and
where *u*_{s}, *v*_{s} denote the activator and inhibitor proteins, respectively, at time *s*. Thus, morphogen-induced protein production at time *t* is dictated by interactions at time *t* – *τ*_{i} (*i* = 1,2), giving the equations
6.1

In contrast, the second case is described by and which yields the equations 6.2

Hence, gene-expression time delays can be readily incorporated into Turing models on stationary domains for Gierer–Meinhardt kinetics and this is readily generalized for both growing domains and other Turing systems, as further motivated and illustrated in Gaffney & Monk [29], Seirin-Lee *et al.* [30] and Seirin-Lee & Gaffney [31]. Thus, our results are not limited to a special choice of kinetics or representation of the gene-expression dynamics and are likely to be generic.

#### 6.1.1. The sensitivity of pattern structures, oscillating patterns and the breakdown of patterning

Critical effects of gene-expression time delays include the appearance of oscillating patterns with reversible ligand binding dynamics and patterning loss for both reversible ligand binding and ligand internalization dynamics (figure 8*b*,*f*). Once temporal oscillations occur, there is often an extraordinary loss of control of activator production, with an effective model breakdown, and predictions of extreme activator concentrations (figure 8*b*). Such pathological dynamics occurs consistently regardless of domain growth profiles. Furthermore, if the time delay is increased even slightly, the emergent pattern can fundamentally change, as shown in figure 8*a*–*f*. Such aberrant behaviour is observed even more extensively when the delay time scales differ in the representation of gene-expression dynamics [32]. Thus, the temporal sensitivity associated with gene-expression time-delay dynamics critically hinders the initiation and stabilization of Turing patterns, at least for the simple interaction models considered here.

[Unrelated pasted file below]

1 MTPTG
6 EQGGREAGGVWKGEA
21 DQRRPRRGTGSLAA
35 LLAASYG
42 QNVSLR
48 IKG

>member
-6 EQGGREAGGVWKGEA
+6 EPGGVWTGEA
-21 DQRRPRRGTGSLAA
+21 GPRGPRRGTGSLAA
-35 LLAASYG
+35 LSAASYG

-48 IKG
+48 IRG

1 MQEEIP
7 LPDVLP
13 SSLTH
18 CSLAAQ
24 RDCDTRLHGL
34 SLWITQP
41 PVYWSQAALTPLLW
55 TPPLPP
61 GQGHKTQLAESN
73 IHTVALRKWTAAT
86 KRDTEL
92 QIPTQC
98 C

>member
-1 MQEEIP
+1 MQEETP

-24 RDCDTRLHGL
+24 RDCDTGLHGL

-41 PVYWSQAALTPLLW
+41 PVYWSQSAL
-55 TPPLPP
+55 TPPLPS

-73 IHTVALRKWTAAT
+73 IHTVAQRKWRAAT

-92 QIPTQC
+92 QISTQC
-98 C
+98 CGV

#### 6.1.2. The aberrant patterning lag

A striking feature that can be observed on incorporating a gene-expression time delay within reaction–diffusion models is the dramatic and temporally sensitive increase in the patterning lag, as shown in figure 8*a*–*c*, especially for the ligand internalization models. In addition, gene-expression time delays sensitize the timing of the onset of patterning to fluctuations in the initial conditions for ligand internalization models on growing domains [31]. Such delays in the onset and/or stabilization of pattern impose potentially severe constraints on the applicability of reaction–diffusion models that rely on regulated gene expression, regardless of domain growth. These difficulties are particularly acute in the context of embryonic development, where the time scale of pattern establishment can be only a few hours and cells have limited time windows in which they are competent to respond to patterning cues [26].